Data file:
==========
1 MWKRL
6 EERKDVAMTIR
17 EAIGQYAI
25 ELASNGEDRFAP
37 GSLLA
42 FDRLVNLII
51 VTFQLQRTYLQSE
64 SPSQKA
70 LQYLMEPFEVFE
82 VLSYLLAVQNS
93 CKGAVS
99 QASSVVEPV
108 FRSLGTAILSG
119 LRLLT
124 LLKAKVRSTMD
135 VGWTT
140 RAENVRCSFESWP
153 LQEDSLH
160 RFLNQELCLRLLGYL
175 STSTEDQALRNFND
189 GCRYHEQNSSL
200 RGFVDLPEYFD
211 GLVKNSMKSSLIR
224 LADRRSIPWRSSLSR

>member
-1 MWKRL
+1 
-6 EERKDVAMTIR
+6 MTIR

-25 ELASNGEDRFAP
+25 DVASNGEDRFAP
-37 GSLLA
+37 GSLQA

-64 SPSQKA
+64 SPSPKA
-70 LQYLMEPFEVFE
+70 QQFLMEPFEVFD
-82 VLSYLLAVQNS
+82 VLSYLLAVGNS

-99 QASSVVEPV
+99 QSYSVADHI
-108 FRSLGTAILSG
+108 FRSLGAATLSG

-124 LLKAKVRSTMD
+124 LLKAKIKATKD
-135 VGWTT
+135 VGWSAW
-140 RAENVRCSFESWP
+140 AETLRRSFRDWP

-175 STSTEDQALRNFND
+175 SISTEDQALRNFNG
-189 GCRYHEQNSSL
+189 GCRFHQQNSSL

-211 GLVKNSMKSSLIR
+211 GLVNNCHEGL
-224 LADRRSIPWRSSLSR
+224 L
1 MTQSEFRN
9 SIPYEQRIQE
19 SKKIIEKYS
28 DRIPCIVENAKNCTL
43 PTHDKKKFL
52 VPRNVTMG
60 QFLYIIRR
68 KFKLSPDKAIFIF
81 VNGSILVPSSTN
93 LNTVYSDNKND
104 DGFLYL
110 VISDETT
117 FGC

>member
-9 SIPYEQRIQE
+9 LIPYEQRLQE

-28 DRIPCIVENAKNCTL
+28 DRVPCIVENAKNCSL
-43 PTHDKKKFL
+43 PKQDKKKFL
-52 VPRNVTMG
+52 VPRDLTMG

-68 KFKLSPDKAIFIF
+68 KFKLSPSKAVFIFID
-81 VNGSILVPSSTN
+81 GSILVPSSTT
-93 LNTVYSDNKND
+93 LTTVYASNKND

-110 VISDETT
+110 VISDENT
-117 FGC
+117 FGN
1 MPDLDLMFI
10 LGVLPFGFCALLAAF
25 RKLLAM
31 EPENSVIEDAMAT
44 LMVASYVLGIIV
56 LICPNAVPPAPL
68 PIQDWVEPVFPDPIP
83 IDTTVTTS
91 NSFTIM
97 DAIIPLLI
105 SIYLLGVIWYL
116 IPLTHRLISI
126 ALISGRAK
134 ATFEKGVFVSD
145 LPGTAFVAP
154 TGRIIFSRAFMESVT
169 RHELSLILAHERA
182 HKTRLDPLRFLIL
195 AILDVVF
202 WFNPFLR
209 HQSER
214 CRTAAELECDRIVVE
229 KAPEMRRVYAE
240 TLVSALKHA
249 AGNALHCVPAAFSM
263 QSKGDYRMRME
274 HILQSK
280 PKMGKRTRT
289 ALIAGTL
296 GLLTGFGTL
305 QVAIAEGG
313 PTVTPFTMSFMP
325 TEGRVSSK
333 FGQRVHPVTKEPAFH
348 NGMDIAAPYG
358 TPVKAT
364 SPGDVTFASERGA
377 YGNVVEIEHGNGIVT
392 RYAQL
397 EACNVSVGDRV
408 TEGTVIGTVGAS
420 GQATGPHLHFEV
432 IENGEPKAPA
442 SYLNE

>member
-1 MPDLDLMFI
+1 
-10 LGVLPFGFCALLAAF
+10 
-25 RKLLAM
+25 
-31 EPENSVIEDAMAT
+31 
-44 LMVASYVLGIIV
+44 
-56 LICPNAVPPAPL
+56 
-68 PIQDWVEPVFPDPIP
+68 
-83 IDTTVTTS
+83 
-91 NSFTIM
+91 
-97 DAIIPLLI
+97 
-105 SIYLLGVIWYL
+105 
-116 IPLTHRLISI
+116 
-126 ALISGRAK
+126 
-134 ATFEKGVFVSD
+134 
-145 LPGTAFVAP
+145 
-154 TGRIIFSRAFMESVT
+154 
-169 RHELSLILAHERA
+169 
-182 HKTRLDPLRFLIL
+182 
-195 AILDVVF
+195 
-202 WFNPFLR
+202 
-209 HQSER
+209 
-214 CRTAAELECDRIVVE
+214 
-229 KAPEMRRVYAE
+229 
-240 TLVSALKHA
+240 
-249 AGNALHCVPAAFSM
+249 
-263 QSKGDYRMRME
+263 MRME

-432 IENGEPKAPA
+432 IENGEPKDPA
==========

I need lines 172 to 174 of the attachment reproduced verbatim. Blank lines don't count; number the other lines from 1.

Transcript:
+195 
-202 WFNPFLR
+202 